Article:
Jul 7, 2010

International Labor Organization supports Manila’s labor policies

The new country director of the International Labor Organization (ILO) on Monday said that he was backing labor policies of the Aquino administration, whose fight against poverty and joblessness would be carried out by “productivity and employment growth.”
In a statement, Lawrence Jeffrey Johnson cited the importance of the country finding ways on how to combat unemployment and increase the productivity of Filipinos.
“We believe that productivity and employment growth are the cornerstones of the fight against poverty. A highly trained and educated labor force combined with easy access to capital and technology can lead to a significant increase in productivity and help boost the country’s economy. Dialogue with employers and workers, organizations is also crucial,” Johnson said in reacting to the June 30 inaugural speech of President Benigno Aquino 3rd.
He added that he would be supporting the Aquino government in its “goal to promote decent and productive work.”
Johnson, describing the worsening unemployment rate in the country as the worst since the Great Depression, said that impact of the economic crisis on employment and labor productivity meant that the number of workers living with their families in poverty has likely increased.
“We see workers living on the margin and at risk of falling further into poverty. As the economy recovers, we need to look at employment policies and strategies to help create both decent and productive employment,” the ILO head said.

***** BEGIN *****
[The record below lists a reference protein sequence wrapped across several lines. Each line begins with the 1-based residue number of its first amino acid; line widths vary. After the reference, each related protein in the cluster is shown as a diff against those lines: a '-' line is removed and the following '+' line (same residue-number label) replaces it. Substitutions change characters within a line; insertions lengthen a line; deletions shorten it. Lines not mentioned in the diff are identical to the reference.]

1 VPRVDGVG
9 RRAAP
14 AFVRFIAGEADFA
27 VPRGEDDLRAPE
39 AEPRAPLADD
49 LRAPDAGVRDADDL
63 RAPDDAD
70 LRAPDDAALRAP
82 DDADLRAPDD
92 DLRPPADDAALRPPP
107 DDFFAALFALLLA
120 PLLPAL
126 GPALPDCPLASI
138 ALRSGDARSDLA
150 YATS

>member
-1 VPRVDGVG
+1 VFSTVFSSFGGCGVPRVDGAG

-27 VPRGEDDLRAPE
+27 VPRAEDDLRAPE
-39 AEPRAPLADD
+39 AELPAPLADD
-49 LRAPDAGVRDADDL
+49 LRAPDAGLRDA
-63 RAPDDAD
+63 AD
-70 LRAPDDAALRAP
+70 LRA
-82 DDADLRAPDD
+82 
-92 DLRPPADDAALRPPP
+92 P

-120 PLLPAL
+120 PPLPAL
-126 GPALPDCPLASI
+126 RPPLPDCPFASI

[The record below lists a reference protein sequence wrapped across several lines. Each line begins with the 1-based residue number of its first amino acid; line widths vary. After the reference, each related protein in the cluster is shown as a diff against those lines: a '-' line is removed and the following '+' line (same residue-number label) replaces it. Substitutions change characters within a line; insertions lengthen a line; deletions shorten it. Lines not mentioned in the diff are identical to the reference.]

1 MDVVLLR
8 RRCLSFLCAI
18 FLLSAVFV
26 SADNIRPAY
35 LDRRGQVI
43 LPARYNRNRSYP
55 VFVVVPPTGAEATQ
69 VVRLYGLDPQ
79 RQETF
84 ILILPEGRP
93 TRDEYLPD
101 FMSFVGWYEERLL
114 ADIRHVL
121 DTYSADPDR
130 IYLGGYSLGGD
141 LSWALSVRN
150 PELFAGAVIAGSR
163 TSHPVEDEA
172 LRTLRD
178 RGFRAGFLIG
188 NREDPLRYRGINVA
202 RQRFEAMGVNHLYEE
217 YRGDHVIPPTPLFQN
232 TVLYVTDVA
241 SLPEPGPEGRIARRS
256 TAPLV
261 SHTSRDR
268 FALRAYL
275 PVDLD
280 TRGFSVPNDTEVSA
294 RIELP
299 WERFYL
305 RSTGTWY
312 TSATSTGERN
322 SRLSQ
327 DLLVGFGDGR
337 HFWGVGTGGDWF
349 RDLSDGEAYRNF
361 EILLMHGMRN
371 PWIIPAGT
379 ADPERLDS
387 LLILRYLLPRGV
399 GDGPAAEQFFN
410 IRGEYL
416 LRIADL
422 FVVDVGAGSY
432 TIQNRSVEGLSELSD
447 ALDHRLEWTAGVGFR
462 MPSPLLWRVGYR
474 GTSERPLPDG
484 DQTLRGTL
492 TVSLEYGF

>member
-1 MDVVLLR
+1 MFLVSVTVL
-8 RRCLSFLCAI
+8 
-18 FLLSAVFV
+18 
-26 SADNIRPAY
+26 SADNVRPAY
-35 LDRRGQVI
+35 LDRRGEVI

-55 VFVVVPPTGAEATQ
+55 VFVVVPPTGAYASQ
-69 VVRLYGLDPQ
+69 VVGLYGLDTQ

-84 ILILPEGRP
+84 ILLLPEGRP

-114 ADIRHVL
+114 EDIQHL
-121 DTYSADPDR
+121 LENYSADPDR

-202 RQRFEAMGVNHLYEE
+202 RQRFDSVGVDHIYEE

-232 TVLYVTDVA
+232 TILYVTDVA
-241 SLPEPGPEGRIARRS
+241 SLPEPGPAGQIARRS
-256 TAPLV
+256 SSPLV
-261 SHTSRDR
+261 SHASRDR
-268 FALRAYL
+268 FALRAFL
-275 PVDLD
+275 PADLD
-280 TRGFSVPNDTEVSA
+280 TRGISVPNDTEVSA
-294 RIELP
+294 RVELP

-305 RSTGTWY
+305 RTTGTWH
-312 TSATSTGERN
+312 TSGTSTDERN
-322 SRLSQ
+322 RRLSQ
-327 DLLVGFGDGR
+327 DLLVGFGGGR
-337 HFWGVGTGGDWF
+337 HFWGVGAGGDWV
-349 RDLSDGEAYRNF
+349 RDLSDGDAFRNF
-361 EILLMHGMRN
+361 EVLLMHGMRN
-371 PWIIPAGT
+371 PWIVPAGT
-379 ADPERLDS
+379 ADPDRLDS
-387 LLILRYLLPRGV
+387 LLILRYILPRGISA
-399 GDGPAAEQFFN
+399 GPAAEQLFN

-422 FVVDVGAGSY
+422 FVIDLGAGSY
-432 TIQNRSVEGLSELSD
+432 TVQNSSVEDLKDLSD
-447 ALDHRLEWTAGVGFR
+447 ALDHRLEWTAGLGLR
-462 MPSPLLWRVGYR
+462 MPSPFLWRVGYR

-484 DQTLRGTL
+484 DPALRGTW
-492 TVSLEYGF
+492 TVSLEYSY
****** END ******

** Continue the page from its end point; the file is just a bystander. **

In his inaugural speech before some half a million people at the Quirino Grandstand in Manila’s Rizal Park (Luneta), President Aquino said that he will revive the country’s emergency employment program in order to provide jobs for local communities and help in the development of the country.
Overseas labor
The President also highlighted the importance of creating jobs locally, so that there will be no more need for Filipinos to work abroad. He ordered relevant government agencies to be “more responsive” to the needs and welfare of Filipino workers abroad.
Mr. Aquino, the only son of democracy icons late former Sen. Benigno “Ninoy” Aquino Jr. and late former
President Corazon “Cory” Aquino, said that there is also a need for the country to strengthen its efforts to fund quality education, including vocational education especially for those who cannot find decent work.
He added that he would implement stable economic policies, level the playing field for investors and make government an enabler, not a hindrance to business.
Johnson took over the ILO post on July 1 after the retirement of predecessor Linda Wirth. He officially joined the organization in 1997. Before joining the Manila team, Johnson served as chief of the ILO employment trends team and was a technical expert on the United Nations Inter-agency Expert Group for the Millennium Development Goals.
He also has a long-standing experience as a consultant and expert working in Africa, Central America, the Caribbean, East Asia, Eastern and Central Europe and the Middle East. –Bernice Camille V. Bauzon, Reporter, Manila Times
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